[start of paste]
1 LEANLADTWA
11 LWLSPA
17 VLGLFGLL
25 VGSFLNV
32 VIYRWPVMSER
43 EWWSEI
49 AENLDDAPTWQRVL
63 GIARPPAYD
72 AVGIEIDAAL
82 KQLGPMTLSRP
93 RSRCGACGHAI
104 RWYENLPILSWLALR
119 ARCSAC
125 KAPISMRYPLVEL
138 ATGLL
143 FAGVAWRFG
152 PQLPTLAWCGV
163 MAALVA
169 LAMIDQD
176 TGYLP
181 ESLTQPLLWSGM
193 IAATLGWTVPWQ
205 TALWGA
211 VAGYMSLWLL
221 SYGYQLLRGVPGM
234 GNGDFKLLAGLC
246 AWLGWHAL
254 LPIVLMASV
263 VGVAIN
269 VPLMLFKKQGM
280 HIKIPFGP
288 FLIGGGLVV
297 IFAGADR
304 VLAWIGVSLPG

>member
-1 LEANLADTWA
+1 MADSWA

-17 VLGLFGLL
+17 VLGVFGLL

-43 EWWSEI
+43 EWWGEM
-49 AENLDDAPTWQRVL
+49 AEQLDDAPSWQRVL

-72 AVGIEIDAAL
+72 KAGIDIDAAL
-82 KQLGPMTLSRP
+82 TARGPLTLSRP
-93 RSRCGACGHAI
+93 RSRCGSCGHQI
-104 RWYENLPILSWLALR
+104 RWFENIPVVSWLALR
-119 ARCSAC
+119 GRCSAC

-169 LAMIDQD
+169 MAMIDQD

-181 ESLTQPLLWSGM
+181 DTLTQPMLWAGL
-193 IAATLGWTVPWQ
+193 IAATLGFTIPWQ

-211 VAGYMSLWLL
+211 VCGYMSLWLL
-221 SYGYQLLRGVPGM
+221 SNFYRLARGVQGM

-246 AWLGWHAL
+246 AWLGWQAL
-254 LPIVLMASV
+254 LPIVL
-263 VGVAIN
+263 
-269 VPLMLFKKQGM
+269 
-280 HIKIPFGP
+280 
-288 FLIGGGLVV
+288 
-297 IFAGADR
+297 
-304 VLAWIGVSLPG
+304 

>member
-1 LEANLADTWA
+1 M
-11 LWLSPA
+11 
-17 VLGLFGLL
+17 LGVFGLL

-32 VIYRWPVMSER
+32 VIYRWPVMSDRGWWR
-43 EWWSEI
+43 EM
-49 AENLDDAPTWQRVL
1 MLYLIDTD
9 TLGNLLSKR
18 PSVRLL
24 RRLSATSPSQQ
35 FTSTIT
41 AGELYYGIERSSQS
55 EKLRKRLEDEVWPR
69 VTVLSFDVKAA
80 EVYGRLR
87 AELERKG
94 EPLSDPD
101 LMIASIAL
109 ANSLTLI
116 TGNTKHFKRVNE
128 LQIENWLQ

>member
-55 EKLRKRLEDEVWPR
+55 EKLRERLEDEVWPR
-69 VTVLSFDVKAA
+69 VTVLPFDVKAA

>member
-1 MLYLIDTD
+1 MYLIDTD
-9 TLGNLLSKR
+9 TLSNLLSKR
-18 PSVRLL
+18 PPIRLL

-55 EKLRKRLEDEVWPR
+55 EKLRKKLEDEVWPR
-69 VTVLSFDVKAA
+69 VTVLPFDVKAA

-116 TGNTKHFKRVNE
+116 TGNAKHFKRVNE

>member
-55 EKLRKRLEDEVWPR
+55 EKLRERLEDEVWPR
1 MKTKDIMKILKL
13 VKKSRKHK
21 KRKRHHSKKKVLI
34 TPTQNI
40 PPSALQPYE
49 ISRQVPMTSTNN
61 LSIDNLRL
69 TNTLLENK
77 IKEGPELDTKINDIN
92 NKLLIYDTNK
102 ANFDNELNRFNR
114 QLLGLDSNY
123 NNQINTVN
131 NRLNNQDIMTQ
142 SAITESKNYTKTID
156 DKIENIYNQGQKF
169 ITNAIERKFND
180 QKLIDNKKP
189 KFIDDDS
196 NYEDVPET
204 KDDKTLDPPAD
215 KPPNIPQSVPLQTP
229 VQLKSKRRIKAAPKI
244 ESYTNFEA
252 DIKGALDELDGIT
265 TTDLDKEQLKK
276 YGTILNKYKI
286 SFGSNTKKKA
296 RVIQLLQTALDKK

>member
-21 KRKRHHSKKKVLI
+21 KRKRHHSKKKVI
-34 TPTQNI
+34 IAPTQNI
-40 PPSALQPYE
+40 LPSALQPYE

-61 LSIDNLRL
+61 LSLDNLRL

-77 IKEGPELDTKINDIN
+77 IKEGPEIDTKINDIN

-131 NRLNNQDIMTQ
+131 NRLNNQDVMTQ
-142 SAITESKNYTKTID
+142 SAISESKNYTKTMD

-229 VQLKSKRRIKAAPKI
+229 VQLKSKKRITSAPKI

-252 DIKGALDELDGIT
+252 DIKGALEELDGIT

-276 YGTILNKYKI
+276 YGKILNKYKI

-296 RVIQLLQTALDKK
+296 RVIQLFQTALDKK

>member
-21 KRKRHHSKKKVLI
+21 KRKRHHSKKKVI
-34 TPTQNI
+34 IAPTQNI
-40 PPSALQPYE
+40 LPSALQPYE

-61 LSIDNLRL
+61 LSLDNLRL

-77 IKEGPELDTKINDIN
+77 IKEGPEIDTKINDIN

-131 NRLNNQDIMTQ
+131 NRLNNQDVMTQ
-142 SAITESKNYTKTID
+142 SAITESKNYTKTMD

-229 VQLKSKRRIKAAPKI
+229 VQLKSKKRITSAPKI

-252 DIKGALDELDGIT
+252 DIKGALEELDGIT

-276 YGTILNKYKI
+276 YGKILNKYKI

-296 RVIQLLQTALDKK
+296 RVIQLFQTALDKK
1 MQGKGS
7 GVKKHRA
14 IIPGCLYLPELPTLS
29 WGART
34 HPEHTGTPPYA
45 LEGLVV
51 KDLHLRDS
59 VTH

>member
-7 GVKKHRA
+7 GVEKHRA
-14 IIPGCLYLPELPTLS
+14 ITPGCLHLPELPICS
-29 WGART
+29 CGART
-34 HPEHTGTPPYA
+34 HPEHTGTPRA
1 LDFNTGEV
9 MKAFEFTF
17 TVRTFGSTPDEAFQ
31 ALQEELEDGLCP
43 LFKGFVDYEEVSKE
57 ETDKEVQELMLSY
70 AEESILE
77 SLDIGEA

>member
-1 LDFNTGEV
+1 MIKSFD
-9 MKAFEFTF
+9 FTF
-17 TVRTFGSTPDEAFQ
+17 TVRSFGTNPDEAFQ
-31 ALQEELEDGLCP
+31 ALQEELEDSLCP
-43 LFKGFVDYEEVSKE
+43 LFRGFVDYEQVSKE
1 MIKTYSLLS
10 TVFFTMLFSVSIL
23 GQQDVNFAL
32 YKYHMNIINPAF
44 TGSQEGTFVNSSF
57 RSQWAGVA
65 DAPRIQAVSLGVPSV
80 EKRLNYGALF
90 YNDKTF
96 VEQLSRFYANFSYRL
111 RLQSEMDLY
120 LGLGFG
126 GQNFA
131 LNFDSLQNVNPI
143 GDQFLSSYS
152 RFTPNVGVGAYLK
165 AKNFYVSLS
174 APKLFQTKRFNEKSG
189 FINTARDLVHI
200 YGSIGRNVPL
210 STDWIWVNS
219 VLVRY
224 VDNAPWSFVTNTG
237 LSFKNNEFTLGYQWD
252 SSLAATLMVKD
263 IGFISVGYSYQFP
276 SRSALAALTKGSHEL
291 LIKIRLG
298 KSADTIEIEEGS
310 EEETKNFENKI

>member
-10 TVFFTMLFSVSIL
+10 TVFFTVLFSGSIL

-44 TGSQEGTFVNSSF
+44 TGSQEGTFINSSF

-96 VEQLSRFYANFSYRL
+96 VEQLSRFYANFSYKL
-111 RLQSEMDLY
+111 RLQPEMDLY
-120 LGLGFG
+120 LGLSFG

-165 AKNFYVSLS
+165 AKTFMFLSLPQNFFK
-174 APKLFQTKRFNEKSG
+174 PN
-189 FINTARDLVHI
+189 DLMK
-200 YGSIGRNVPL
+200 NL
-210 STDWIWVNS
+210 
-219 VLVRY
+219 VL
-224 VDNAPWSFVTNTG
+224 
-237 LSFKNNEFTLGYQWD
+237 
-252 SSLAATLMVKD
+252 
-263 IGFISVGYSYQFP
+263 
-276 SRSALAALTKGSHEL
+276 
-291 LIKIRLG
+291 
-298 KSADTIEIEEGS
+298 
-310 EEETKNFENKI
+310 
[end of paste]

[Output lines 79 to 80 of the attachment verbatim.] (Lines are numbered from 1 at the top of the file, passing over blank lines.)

+304 

>member